The restored horse-driven clay mixer from Kimbolton.
This paddle auger to mix clay and water to the right consistency to form bricks at Kimbolton in the late 1800s to early 1900s has been re-created at the Coach House Museum.
This auger had its origins with early settler farmers Carl Gerke and his son Frederick, who each won adjoining 100 acre farm blocks in the Rangiwahia Road original land ballot on 14 August 1886. As well, they each drew a house section in the Birmingham Small Farmers Settlement ballot. Birmingham was renamed Kimbolton in 1898.
The Gerkes established a wheelwright and blacksmith’s shop on their farm and forged this paddle auger to make bricks from the local clay. The bricks were used to construct chimneys in new settler homes.
The horse-driven clay mixer turned clay and water into bricks.
The vertical paddle was turned by a horse, harnessed to a paddle. Walking in a tight circle the horse’s power was transferred to the auger at about one revolution a minute.
The brick moulds in which the clay mixture formed bricks.
With the clay at the right moisture level it was placed in the brick mould and stamped with the initials ‘F.G.’ Then they were turned out and set aside to air dry in the shed. Next they were placed on a tripod stand and baked in a wood-fired kiln, set into the side of a hill.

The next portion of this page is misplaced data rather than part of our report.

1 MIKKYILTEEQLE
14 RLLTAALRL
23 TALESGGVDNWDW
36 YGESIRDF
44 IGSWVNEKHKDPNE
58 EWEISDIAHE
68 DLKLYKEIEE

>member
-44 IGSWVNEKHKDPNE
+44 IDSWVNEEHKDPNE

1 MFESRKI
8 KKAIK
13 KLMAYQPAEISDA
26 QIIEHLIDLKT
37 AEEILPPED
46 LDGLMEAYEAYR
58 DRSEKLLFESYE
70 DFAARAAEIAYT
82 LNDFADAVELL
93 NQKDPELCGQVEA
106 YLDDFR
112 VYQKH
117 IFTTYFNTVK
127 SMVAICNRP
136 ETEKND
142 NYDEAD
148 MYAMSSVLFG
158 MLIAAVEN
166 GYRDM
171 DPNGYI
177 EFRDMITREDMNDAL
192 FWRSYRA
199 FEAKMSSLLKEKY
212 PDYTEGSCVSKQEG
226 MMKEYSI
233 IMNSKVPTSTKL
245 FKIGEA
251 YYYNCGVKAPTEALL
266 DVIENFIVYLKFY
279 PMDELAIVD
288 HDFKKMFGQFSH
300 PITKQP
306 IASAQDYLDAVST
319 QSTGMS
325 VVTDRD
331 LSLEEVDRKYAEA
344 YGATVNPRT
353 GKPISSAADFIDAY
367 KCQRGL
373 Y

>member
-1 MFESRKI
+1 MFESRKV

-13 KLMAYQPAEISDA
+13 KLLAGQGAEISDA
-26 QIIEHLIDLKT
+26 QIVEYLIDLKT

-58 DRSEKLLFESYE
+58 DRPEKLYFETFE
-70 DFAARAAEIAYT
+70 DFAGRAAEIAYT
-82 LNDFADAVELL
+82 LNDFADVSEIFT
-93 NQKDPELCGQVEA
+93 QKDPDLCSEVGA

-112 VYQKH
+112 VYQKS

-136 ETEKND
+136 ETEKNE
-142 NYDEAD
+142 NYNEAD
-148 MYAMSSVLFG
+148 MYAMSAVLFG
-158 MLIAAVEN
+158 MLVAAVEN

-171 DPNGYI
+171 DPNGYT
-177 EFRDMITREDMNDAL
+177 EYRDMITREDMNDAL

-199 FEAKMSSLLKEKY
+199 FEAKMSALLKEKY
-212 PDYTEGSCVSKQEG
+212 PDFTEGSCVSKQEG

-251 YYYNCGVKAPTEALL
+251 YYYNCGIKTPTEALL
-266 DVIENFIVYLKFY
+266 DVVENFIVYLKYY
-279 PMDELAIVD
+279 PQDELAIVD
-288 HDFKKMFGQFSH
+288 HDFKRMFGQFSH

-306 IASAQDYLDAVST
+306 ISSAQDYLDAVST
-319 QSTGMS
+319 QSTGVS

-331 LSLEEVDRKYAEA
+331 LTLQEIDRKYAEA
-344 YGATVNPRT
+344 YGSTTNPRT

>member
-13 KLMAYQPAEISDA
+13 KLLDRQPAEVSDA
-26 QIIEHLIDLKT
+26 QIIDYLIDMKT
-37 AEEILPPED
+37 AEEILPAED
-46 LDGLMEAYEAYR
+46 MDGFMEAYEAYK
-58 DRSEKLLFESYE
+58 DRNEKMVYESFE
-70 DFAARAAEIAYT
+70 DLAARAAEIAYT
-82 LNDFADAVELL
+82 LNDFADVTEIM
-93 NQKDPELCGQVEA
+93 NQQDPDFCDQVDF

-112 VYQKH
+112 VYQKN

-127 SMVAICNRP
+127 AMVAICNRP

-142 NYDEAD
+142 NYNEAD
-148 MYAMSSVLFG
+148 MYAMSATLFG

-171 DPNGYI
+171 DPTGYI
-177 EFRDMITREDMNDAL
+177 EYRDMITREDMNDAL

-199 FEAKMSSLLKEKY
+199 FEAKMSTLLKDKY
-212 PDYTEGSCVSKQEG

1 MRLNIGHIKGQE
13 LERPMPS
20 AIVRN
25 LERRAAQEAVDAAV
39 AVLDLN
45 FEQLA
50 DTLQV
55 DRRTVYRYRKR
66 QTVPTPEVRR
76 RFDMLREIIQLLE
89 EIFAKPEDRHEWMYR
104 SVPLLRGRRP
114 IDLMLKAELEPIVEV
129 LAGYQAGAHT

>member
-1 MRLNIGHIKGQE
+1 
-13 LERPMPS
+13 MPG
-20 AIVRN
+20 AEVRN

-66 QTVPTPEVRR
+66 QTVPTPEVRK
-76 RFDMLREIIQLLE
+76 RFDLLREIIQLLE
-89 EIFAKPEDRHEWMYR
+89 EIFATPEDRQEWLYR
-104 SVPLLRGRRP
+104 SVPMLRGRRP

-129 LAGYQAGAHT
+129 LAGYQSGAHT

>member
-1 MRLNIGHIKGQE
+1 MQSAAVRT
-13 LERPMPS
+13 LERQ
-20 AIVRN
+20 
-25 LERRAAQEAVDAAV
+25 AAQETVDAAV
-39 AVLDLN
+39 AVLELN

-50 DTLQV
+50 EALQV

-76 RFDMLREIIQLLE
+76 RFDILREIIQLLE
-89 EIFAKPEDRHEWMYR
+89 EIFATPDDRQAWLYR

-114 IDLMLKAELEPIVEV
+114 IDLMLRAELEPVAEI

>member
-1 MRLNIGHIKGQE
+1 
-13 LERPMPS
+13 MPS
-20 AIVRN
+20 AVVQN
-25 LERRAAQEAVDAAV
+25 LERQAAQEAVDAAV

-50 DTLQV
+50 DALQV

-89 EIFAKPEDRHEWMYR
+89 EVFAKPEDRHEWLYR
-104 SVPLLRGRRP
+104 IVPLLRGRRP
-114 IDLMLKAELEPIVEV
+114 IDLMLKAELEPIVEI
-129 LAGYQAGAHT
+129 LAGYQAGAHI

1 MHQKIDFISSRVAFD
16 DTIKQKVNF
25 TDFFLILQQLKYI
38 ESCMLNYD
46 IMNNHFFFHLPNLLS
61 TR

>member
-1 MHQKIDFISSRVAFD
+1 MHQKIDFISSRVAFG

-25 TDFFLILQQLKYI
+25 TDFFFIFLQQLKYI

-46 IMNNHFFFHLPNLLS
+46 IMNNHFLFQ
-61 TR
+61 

Production at Gerkes stopped around 1910 when better transport coincided with Feilding brickworks larger output, making the latter more economic.
Kimbolton bricks can still be found, so their quality must have been good.
An early local brick inscribed 'J White Fielding - NZ'
The Coach House is grateful to fourth generation John Gerke and his father Laurie for the permanent loan of the unique piece of our local history and the information provided by them.
The Coach House is also indebted to Brian Schnell for his expertise and enthusiasm in restoring this original clay mixer.